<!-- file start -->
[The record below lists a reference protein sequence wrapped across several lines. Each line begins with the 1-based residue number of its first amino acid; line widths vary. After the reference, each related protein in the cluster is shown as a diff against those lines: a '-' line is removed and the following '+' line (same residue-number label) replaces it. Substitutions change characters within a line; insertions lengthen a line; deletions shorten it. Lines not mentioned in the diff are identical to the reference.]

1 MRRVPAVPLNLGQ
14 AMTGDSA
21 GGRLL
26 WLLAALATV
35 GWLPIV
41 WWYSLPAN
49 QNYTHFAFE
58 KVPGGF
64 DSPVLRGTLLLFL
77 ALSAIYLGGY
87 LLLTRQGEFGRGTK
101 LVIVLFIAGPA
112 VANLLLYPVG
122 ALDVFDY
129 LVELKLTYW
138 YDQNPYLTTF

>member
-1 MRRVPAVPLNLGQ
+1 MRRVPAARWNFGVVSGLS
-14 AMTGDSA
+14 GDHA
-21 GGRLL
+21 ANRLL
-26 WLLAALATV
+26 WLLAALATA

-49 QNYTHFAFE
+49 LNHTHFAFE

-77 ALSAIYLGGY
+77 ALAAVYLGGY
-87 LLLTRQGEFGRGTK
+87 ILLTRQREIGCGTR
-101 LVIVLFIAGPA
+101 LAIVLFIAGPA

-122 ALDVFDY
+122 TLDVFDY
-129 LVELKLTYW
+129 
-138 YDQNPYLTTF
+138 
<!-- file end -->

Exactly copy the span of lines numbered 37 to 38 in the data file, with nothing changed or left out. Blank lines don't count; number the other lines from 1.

-129 LVELKLTYW
+129 